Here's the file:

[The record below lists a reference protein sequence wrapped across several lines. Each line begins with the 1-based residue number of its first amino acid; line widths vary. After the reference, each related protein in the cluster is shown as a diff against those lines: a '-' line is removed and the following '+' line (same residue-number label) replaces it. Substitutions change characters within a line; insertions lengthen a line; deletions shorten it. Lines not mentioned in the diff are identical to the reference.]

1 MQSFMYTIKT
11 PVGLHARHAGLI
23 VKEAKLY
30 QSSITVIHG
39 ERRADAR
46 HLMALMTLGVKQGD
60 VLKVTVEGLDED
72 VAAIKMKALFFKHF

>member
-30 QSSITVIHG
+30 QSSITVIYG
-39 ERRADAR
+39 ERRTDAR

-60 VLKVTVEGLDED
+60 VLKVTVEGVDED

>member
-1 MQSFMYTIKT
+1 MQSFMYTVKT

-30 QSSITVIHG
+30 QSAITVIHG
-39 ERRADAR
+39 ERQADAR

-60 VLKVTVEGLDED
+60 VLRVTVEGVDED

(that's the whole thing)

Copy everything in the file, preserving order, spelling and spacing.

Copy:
[The record below lists a reference protein sequence wrapped across several lines. Each line begins with the 1-based residue number of its first amino acid; line widths vary. After the reference, each related protein in the cluster is shown as a diff against those lines: a '-' line is removed and the following '+' line (same residue-number label) replaces it. Substitutions change characters within a line; insertions lengthen a line; deletions shorten it. Lines not mentioned in the diff are identical to the reference.]

1 MQSFMYTIKT
11 PVGLHARHAGLI
23 VKEAKLY
30 QSSITVIHG
39 ERRADAR
46 HLMALMTLGVKQGD
60 VLKVTVEGLDED
72 VAAIKMKALFFKHF

>member
-30 QSSITVIHG
+30 QSSITVIYG
-39 ERRADAR
+39 ERRTDAR

-60 VLKVTVEGLDED
+60 VLKVTVEGVDED

>member
-1 MQSFMYTIKT
+1 MQSFMYTVKT

-30 QSSITVIHG
+30 QSAITVIHG
-39 ERRADAR
+39 ERQADAR

-60 VLKVTVEGLDED
+60 VLRVTVEGVDED